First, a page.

Thursday, May 7, 2009

shadows from the past light the present

Chiarascuro: Rose
by Conrad Aiken


Fill your bowl with roses: the bowl, too, have of crystal.
Sit at the western window. Take the sun
Between your hands like a ball of flaming crystal,
Poise it to let it fall, but hold it still,
And meditate on the beauty of your existence;
The beauty of this, that you exist at all.


The sun goes down,—but without lamentation.
I close my eyes, and the stream of my sensation
In this, at least, grows clear to me:
Beauty is a word that has no meaning.
Beauty is naught to me.


The last blurred raindrops fall from the half-clear sky,
Eddying lightly, rose-tinged, in the windless wake of the sun.
The swallow ascending against cold waves of cloud
Seems winging upward over huge bleak stairs of stone.
The raindrop finds its way to the heart of the leaf-bud.
But no word finds its way to the heart of you.


This also is clear in the stream of my sensation:
That I am content, for the moment, Let me be.
How light the new grass looks with the rain-dust on it!
But heart is a word that has no meaning,
Heart means nothing to me.


To the end of the world I pass and back again
In flights of the mind; yet always find you here,
Remote, pale, unattached . . . O Circe-too-clear-eyed,
Watching amused your fawning tiger-thoughts,
Your wolves, your grotesque apes—relent, relent!
Be less wary for once: it is the evening.


But if I close my eyes what howlings greet me!
Do not persuade. Be tranquil. Here is flesh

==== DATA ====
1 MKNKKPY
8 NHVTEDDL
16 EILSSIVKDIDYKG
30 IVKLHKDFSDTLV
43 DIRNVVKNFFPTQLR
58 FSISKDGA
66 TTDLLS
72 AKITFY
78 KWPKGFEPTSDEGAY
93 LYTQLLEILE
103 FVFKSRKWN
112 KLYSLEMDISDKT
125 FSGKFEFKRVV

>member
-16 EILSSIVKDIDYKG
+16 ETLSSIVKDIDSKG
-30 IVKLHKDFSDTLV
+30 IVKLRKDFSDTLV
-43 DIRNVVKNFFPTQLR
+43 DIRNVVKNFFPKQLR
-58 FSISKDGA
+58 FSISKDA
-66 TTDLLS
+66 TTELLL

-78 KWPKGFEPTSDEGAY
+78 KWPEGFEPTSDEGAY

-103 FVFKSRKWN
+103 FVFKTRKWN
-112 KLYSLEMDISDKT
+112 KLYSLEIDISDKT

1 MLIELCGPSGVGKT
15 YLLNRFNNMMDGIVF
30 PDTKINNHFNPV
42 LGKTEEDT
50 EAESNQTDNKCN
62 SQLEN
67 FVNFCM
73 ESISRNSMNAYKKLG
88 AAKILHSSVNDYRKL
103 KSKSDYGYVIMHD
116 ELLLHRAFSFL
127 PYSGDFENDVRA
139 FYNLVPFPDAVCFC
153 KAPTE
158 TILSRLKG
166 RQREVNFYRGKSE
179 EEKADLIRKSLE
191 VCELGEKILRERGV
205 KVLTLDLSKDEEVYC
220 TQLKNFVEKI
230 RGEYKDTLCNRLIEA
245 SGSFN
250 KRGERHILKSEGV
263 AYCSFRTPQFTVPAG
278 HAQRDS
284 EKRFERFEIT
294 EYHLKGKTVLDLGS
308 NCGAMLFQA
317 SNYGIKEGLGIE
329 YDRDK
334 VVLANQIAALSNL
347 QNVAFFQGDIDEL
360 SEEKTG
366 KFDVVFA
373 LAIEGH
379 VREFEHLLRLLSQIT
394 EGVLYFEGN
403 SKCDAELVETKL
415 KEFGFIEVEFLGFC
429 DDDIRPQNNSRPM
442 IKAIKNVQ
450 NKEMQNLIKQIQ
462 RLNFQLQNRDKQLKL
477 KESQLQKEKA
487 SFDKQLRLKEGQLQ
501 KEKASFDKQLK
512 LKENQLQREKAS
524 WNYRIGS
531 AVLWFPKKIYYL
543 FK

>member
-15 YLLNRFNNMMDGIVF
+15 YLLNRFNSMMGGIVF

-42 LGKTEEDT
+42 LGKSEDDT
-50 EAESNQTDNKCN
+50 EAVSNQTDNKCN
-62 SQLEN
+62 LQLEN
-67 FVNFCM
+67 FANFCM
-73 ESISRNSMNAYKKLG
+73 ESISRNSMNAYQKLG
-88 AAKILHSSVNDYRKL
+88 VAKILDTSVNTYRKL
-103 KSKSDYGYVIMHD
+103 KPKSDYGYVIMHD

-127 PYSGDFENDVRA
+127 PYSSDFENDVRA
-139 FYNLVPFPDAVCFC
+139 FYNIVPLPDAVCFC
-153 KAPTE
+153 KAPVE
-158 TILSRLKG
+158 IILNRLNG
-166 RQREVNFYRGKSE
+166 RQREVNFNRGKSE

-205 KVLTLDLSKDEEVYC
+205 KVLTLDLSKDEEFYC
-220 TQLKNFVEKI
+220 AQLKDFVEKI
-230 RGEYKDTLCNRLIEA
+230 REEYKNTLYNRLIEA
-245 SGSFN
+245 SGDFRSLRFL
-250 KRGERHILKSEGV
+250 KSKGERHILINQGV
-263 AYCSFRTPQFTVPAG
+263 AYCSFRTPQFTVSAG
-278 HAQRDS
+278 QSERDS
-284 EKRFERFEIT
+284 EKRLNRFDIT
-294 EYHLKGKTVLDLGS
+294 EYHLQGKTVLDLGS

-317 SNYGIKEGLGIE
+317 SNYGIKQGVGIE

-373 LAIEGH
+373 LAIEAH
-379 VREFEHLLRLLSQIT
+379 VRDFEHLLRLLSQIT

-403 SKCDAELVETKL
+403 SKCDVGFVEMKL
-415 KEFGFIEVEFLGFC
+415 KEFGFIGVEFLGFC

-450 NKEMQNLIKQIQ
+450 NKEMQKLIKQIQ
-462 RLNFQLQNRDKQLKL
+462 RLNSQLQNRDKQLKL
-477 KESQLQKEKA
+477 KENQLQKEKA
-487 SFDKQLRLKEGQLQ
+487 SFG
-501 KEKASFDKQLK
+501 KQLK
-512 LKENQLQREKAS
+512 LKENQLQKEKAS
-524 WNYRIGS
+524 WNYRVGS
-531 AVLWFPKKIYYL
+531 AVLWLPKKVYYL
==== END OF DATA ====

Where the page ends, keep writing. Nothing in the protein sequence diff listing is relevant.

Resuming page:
With all its demons. Take it, sate yourself.
But leave my thoughts to me.

Ethel Clayton by Samuel Lumiere
Lionel Barrymore by James Abbe



Sarah Sofia Ganborg said...

Thanks for your very nice and meaningful comments!

I loved the old cookbook below and the postcard is also very pretty. Such old things do really have their charme and many old recipees can often be quite healthy and tasty!

The two pictures above are quite artistic abnd expressive!
But i think, i like the lady's photo best. there are just so many details.
Interesting poem, too!

the watercats said...

This is such a strange feeling poem.. It is slightly uncomfortable to read, but at the same time, fascinating! It is almost voyeuristic or something..?
I like the line; "watching amused your fawning tiger-thoughts"..Brings such a great image! cheers!

Beth Niquette said...

WOW! How lovely are your words. My goodness! You have a very special gifting.

Marie Reed said...

This is absolutely gripping! I am caught in the clutches of this powerful poem!

PS. I WANT her hat!

RB said...